I began smoking from a young age. As to why I am not really sure. Cigarettes may have been cheaper then but as incomes were low they still in real terms cost a small fortune. Initially peer pressure played a part plus a desire to be thin. Well I was young. Rebellion would have been in there too.
Once hooked it is not easy giving up. These days it perhaps is a little easier. In the UK for example free advice and stop smoking products are available on the NHS from local pharmacies. If you need one of the more modern treatments, such as Champix, this is available for your Doctor for the price of a prescription. The NHS has, rightly in my opinion, decided that it is cheaper to help people stop smoking than pick up the pieces in later years.
Of course it would be easier if people did not become smokers in the first place.
In the UK smokers pay a hefty tax price for smoking. UK tobacco products are taxed to the hilt. Travel to Europe and you can purchase the same products for a much cheaper price. However much as people who smoke complain about the high level of tax in the UK it does not prevent people becoming smokers. Many then continue to do so throughout their lives.
Remember too that in the UK their is a ban on smoking related advertising, all products carry health warnings and a ban on smoking in various places exists. This means that you cannot smoke at your place of work, on a bus, in a pub, in a shop and more.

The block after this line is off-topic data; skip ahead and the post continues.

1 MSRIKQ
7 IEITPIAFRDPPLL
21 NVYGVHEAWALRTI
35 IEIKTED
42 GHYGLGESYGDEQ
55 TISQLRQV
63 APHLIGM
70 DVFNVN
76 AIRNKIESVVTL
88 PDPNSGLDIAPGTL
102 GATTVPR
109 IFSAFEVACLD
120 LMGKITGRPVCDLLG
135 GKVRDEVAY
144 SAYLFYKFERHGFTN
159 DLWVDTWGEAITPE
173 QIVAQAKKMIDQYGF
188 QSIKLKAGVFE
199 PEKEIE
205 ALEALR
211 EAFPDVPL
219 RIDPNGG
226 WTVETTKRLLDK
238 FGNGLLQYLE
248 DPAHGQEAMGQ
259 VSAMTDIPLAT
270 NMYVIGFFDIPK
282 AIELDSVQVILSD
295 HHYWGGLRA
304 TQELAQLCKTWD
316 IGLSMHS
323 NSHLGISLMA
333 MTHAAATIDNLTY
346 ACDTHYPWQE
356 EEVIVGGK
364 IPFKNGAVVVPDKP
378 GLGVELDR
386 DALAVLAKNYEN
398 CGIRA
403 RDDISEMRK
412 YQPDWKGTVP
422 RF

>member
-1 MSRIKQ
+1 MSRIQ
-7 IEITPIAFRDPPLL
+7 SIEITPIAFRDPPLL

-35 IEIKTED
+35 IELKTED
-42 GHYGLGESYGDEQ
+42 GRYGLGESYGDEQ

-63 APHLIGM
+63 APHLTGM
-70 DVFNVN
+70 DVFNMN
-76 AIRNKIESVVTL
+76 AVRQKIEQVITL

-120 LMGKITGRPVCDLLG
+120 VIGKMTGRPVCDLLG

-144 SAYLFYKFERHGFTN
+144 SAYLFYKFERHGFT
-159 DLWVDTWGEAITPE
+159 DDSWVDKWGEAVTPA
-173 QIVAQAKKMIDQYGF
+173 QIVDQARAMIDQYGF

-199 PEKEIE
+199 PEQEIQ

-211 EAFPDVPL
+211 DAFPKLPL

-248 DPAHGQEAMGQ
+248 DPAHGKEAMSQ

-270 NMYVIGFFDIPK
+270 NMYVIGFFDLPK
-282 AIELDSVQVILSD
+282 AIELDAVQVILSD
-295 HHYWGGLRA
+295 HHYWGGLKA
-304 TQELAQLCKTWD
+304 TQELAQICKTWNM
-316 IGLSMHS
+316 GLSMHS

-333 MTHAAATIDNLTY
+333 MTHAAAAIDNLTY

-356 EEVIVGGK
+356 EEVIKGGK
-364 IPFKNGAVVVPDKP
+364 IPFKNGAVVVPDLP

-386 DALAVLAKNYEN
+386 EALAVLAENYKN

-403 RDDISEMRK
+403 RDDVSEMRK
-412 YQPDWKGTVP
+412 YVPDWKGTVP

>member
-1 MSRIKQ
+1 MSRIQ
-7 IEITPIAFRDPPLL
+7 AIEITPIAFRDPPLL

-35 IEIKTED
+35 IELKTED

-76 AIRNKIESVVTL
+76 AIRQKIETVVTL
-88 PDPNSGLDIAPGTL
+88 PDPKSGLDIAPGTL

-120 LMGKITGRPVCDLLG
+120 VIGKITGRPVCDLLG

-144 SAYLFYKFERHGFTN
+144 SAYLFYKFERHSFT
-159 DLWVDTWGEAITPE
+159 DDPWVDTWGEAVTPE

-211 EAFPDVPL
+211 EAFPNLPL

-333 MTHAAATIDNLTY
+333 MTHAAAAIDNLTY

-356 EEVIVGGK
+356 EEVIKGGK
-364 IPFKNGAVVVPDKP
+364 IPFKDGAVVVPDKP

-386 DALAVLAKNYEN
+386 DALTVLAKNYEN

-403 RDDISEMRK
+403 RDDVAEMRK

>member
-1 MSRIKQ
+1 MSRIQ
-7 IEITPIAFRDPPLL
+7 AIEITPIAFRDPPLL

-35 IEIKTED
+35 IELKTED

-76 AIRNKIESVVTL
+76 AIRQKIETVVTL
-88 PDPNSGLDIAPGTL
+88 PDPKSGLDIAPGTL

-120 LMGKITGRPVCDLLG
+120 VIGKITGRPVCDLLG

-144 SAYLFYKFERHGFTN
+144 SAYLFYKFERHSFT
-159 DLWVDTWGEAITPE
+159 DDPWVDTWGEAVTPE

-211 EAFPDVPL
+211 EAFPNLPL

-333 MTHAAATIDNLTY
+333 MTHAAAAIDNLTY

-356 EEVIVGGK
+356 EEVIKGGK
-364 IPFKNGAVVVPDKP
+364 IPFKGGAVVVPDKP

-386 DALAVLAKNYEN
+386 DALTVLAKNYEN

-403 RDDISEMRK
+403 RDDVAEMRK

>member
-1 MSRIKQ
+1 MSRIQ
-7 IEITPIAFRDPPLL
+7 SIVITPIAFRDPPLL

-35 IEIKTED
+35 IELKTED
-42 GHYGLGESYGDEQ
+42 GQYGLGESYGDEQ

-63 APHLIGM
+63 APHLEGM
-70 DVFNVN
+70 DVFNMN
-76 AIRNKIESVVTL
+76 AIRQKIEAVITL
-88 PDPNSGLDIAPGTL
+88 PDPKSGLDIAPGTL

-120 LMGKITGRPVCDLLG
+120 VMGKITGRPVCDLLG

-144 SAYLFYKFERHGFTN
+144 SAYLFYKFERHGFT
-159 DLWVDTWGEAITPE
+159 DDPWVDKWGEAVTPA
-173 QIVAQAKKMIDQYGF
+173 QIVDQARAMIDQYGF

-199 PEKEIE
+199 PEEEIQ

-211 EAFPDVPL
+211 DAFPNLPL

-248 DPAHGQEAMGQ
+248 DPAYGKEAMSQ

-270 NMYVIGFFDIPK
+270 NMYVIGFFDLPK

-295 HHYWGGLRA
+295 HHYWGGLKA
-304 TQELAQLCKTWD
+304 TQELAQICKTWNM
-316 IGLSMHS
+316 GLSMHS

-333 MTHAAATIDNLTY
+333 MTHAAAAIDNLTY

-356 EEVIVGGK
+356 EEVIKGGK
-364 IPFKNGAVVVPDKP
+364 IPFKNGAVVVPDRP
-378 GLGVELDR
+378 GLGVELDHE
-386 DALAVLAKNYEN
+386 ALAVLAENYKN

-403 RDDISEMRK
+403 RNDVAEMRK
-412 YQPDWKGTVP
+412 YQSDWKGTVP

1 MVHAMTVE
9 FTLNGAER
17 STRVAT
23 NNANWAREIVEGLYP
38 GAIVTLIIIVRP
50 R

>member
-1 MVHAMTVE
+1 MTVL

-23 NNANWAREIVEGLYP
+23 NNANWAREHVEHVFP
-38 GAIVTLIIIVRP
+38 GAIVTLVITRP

But Back to the USA. According to Fox News, "The report showed nearly one in five high school-aged teens smokes. That's down from earlier decades, but the rate of decline has slowed" Fox said that a report from the US Surgeon's office, "Called for an end to the "tobacco epidemic," the report suggested everything from mass media campaigns to new restrictions to tobacco tax hikes in an effort to once again start cutting down on youth tobacco use. The evidence shows that increasing tobacco prices is effective at lowering smoking prevalence as well as consumption levels of tobacco products, especially by youth and young adults."
Whilst all of this sounds good on paper will it hit home? Well of course any action on reducing smoking has to be good news. However when I smoked, many years ago, and money was tight, I always managed to buy my cigarettes. When times got tight hand rolling tobacco was a cheaper option. Giving up was not on my radar when I was young. When it did come it was not brought about by cost. Health issues were my prime reason.
Money of course could be the main reason you might want to stop smoking. In reality the habit is like setting fire to one bank note after another. Not everyone can see this though.
In the UK in spite of various governments best efforts many people still smoke and that includes young people. Cancer Research UK carries information and statistics.
We now regularly see hospital patients, attached to IV drips, making their way to the boundary of hospitals to get their daily tobacco fix. Come hell or high water they will smoke. Fact. For these people giving up will probably never be an option.
Tax hikes could have an impact in the US. That remains to be seen. However do not count on it. Education must be the best way forward, added to parental guidance. Sadly the latter is where some will fall down.
It may be worth adding that as President Obama plans his 2012 election campaign he will be struggling to balance the books. How to increase revenue without alienating any section of society, such as the middle classes. Has he decided to follow the UK's lead and huit the smokers? Could be. This is common practice and has been for years in the UK. Will it cut down on young smokers? Only time will tell.